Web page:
caught with his pants down

I've been thinking about the right idiomatic expression to capture the weekend, and this one keeps coming to mind.

The sane advice is to let things lay low, to be patient, to let stuff fizzle out. At least, that's the strategy I'd advise.

But you just can't help going for one more fix, one more rendezvous, even if it requires escalatingly hilarious, in retrospect, actions to hide what's happening. At some moment you're caught, your bluff is called, and the exposure itself is what is damaging; you still retain the technical authority to do what you want, but you find that people don't really want to do what they're told simply because they're told to do it.

The Mayor's Office, by its own gambit of escalation, got owned by a couple dozen nobodies* nobody is paying attention to. What strategist is mapping this out? The city abandoned any notion of urgency or danger to the public by its inability to carry out the threat at 3:00pm, with the cameras rolling. The absence of action at that time is the deafening silence of walking in on somebody with their pants down. All the noise thereafter is just that, noise.

And for what? A one night stand?

*okay, might be exaggerating slightly for effect here. It's called hyperbole. Or is it adynaton? Does anybody care?


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nothing happened

So for the first time I swung by the OccupySTL. Actually hadn't been down to Kiener Plaza in quite some time, perhaps not in over a year.

The city released an ultimatum to the group that has three fascinating legal angles for me, perhaps most fascinating now that nothing happened. First, the notion that the city would start strict enforcement of ordinances is a plain as day admission of how our two tiered justice system works - selective prosecution is so engrained in the system that it is not even hidden. The city document leads to the obvious conclusion that most city laws are enforced lackadaisically. They exist not so much as rule of law as tool of power. Second, saying effective immediately at 3:00pm sets up a binary choice of confrontation; there is no way for cooler heads to prevail without completely blinking. Third, what does the Constitution's protection of the right to assemble actually mean? Every big city government in the country takes money and other support from laws passed by Congress, and Congress quite explicitly is forbidden from passing any laws respecting the right of the people to peaceably assemble.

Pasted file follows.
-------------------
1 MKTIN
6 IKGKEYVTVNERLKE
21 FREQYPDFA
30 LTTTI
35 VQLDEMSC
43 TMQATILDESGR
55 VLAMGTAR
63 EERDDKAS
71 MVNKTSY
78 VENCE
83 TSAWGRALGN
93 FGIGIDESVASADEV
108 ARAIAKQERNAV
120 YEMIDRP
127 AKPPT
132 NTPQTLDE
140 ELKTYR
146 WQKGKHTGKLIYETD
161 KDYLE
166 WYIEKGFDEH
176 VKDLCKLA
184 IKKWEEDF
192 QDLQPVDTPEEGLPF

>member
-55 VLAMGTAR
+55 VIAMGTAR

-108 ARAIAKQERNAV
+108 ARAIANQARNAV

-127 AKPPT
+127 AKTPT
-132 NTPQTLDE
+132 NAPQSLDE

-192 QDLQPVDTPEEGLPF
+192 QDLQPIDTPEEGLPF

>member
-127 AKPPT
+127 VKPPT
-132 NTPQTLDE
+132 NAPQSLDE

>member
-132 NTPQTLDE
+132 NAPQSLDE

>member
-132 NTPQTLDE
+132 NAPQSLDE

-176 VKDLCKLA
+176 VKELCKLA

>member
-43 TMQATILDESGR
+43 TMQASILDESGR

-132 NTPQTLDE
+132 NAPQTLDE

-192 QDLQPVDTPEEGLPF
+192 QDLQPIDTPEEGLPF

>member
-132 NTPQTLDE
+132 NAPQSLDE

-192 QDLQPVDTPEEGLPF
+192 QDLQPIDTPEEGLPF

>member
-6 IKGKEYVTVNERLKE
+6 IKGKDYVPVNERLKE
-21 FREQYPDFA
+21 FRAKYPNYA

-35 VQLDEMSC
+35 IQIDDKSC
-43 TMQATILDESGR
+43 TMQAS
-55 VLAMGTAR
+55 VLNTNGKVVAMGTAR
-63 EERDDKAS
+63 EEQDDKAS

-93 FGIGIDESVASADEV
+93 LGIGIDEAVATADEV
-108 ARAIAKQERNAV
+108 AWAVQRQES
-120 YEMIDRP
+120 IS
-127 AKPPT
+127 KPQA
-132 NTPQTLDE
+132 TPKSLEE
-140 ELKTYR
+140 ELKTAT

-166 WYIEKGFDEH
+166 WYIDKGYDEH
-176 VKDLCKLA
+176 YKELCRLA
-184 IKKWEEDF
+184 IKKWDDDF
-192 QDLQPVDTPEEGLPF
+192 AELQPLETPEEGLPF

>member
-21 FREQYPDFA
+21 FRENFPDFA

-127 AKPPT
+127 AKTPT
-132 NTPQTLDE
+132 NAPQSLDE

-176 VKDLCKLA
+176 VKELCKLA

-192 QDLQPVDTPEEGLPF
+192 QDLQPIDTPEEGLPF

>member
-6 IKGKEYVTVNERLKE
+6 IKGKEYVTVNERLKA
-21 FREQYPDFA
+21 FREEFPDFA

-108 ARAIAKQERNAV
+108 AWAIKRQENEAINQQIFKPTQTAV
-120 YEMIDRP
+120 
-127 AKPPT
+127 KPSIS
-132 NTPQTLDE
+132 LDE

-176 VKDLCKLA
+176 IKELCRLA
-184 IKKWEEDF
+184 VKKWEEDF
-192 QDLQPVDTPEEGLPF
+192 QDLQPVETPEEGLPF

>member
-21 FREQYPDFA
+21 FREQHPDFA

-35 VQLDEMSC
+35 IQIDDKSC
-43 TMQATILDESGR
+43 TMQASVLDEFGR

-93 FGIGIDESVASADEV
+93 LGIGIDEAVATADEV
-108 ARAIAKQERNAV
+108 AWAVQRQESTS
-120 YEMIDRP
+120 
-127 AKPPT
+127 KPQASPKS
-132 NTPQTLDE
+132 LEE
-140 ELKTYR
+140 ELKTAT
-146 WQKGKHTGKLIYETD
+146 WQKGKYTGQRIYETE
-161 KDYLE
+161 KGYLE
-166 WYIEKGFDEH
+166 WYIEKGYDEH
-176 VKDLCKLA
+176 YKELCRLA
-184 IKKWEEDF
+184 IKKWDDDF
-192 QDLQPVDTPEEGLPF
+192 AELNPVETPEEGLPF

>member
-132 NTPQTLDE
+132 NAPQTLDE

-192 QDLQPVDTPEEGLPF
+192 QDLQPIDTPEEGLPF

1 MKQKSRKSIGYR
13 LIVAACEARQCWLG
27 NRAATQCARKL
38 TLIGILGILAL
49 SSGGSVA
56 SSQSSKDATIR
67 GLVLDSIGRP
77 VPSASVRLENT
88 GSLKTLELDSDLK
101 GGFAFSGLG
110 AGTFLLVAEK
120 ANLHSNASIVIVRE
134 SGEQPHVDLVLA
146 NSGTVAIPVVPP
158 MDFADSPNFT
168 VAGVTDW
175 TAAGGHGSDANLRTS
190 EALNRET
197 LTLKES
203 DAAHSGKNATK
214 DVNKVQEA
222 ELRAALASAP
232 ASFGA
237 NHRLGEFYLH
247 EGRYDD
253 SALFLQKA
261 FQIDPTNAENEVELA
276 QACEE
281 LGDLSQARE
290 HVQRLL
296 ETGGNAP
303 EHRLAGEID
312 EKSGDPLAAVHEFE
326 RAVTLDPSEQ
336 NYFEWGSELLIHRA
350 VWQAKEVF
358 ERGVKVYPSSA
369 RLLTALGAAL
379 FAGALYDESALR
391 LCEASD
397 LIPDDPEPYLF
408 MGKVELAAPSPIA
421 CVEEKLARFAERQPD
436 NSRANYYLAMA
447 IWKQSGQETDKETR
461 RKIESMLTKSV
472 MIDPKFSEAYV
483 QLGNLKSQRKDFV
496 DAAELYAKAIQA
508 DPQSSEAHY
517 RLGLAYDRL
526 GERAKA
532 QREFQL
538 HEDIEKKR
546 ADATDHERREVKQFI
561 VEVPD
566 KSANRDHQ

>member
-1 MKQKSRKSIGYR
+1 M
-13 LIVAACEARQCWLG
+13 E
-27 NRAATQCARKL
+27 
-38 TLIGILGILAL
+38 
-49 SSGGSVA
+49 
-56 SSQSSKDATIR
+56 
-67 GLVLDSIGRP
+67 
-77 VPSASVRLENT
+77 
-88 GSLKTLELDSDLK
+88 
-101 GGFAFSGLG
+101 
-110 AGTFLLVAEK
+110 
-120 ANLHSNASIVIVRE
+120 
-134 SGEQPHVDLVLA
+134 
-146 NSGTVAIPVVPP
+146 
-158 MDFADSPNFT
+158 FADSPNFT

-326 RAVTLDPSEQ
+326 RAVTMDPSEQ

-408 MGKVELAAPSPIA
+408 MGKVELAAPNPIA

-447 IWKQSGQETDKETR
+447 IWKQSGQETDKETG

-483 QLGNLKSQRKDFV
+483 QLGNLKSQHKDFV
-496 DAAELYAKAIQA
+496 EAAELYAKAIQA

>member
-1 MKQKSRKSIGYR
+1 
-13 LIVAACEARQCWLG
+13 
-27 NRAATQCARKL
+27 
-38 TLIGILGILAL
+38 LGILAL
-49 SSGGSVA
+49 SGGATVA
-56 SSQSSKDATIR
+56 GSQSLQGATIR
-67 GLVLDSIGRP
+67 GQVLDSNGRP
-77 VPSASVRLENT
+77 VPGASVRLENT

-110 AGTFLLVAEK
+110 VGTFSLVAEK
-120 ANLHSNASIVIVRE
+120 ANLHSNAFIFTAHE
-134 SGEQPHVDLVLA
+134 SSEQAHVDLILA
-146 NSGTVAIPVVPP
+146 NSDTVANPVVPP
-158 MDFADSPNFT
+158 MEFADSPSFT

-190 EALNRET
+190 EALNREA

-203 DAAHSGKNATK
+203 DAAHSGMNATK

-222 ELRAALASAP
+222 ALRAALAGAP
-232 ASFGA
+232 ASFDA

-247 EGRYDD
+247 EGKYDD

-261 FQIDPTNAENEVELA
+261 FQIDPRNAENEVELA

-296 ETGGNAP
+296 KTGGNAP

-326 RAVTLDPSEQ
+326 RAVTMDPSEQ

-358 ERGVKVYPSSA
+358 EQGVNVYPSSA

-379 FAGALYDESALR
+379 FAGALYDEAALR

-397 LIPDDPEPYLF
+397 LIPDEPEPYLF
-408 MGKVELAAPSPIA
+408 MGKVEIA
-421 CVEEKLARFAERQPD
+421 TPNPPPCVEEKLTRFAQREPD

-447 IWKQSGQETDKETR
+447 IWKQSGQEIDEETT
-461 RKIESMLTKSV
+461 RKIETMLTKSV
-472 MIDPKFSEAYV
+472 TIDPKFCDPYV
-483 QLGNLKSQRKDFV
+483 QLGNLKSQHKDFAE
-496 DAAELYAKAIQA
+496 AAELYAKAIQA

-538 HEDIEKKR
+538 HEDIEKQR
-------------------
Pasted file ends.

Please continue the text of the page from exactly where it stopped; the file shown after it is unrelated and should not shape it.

At this stage there is a lot of hunger for answers (answers that conveniently fit in an existing, authorized, enclosed box). One of the most subversive acts of the occupy movement, I think, is its focus first on trying to create space for the questions. The right questions then reframe the whole debate.

Which is of course what's so dangerous about letting the rabble gather in public. It destroyed the British empire.

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